Lotta chatter about the new, improved SAT in the last week or so!
I suppose that if anything qualifies for “breaking news” in college planning, this would be it. Overall, I think College President David Coleman’s announced changes are pretty cool.
As usual, there’s another side to the narrative that I have yet to really see in the mainstream news reports I skimmed over the week.
So here’s the rest of the story behind the College Board’s decision, and a little background.
Not so long ago, the College Board had a virtual monopoly in college prep. tests. The SAT was established in 1901, believe it or not.
In 1959, two professors at the University of Iowa created the ACT, because they felt that the SAT didn’t do a great job predicting students’ ability to perform in college.
The ACT caught on, mostly in the Mid-West. For the most part, kids on the East and West Coasts took the SAT, kids in the interior of the country took the ACT.
Around the turn of the century, the ACT’s popularity exploded. They began to take market share away from the SAT, until it got to the point where all colleges accepted both tests, and the number of kids taking the ACT and SAT were virtually equal.
The College Board became pretty nervous about their competitor, and, for the most part, responded by criticizing the ACT.
That tactic didn’t work. So, the College Board tried something new: shamelessly ripping off the ACT!
In other words, what’s really going on is that the College Board is making the SAT more ACT-like. Read about them (fewer obscure vocabulary words, more straightforward math, etc.), you’ll see what I mean.
That’s why I cracked up when I read the Coleman’s comments about how “both” tests were broken and needed fixing. Don’t look for any announcements about changes from the ACT.
What does this mean for your kids?
I don’t really think the new test will be easier or harder. If it’s easier, I’m not sure if it matters. After all, these tests are graded on a curve.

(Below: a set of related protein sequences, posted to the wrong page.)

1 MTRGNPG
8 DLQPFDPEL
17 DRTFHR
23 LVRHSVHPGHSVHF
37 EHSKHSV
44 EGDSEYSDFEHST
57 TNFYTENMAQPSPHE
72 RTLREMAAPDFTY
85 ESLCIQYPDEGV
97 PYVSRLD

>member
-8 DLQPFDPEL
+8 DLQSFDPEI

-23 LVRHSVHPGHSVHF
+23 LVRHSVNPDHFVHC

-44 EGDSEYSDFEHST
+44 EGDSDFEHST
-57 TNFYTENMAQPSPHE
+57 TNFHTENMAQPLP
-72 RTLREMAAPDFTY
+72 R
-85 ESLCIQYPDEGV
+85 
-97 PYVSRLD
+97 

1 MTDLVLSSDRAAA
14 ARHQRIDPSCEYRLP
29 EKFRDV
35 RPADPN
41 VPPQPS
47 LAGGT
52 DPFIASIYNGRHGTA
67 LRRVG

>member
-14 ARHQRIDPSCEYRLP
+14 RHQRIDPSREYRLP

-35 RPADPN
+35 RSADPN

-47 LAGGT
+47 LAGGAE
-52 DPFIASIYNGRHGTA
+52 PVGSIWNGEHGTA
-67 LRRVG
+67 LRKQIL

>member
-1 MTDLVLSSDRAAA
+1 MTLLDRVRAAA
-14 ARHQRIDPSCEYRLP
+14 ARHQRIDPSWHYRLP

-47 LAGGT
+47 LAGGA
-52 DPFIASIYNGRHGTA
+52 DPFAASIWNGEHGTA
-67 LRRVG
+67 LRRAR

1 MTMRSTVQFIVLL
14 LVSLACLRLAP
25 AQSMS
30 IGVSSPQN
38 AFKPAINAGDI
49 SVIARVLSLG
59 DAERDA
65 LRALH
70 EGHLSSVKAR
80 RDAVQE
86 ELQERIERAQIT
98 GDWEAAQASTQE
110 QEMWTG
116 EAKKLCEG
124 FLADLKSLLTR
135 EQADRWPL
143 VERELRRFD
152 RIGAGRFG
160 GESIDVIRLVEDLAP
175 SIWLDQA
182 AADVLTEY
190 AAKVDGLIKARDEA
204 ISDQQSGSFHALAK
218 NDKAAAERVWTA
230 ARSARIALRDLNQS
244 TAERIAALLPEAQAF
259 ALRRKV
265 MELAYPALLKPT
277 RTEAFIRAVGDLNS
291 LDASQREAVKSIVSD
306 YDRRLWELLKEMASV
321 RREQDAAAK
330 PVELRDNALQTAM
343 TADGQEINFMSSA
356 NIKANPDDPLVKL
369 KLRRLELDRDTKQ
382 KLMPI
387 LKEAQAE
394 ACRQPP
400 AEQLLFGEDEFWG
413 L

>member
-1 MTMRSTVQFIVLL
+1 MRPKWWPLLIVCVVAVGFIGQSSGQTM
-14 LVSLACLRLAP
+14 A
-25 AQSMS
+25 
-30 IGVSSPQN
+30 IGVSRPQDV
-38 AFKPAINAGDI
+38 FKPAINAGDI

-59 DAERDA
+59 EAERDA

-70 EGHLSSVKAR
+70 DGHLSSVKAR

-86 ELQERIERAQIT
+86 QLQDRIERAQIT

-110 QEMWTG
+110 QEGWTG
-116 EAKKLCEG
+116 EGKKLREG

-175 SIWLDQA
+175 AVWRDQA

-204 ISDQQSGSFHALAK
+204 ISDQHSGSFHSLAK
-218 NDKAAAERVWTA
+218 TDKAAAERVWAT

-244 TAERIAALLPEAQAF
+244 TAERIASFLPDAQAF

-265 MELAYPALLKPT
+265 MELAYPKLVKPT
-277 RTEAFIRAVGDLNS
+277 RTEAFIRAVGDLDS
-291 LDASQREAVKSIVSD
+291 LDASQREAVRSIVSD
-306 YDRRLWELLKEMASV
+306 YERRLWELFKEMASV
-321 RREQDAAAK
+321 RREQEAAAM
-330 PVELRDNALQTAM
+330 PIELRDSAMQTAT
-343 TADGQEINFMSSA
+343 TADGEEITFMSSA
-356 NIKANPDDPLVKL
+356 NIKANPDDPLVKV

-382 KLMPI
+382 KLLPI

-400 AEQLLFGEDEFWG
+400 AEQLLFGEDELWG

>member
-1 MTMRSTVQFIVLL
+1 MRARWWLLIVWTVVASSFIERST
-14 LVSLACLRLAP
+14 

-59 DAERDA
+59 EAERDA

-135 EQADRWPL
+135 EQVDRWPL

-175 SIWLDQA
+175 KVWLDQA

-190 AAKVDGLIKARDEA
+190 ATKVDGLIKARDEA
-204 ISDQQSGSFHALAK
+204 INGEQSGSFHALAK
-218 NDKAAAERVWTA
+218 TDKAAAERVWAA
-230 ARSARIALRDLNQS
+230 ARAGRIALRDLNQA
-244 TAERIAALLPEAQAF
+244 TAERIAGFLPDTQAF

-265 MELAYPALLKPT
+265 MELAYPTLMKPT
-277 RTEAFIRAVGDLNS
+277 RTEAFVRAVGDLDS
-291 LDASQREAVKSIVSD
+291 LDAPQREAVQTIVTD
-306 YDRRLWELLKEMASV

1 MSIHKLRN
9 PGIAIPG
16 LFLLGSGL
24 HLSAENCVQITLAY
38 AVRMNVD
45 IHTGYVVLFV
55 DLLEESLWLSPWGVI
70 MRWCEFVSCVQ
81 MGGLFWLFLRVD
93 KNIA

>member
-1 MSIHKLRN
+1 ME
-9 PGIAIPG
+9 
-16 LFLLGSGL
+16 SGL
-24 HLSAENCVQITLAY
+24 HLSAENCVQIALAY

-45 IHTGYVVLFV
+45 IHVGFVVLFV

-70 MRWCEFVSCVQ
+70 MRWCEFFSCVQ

I do feel that the SAT and ACT will continue to be good predictors of how well a student will do in college.
But not the best predictors, as is the case now.
Examples of factors that correlate at least as much, if not more, than standardized test performance will continue to be student’s high school performance, whether the student’s parents went to college, and how affluent the student’s family is.
(I know these aren’t “fair.” What’s your point?)
I know this isn’t politically correct, but I calls ‘em like I sees ‘em.
This is just another example of the business of college driving the train.
I’ve got a bunch of workshops teed up this month and next where I discuss how parents of college-bound teens can avoid overpaying and otherwise beat the colleges at their own game.
Check out our schedule, bring a friend or three!
Class of 2014 Families: admissions results continue to roll in – mostly good!
Another source of good news: appealing (attempting to improve) financial aid awards. One my favorite clients told me last week that her original offer from Johns Hopkins of $3,000 turned into $31,000 (not including loans)!
Her scenario played out almost exactly as I predicted last summer when we started working together. We used the exact same techniques I outline in the appeals traning class, available on demand at
I’ve managed to pull my first book together, How to Pay “Wholesale” for College, on Amazon. Next Tuesday, I’m running a one-day launch promotion on Kindle for $0.99.
My goal is to become an Amazon Best Seller and need your help! If you’ve been reading my emails, enjoying the info and content, this would be a great way to show a vote of appreciation, if so inclined. I’ll notify you next week!
– Andy Lockwood
P.S. Want to pick my, ahem, brain about your 2015 college plan? We offer 6-8 free, no-obligation 20 minute Strategy Sessions, priority given to recent workshop attendees and first-come, first-served.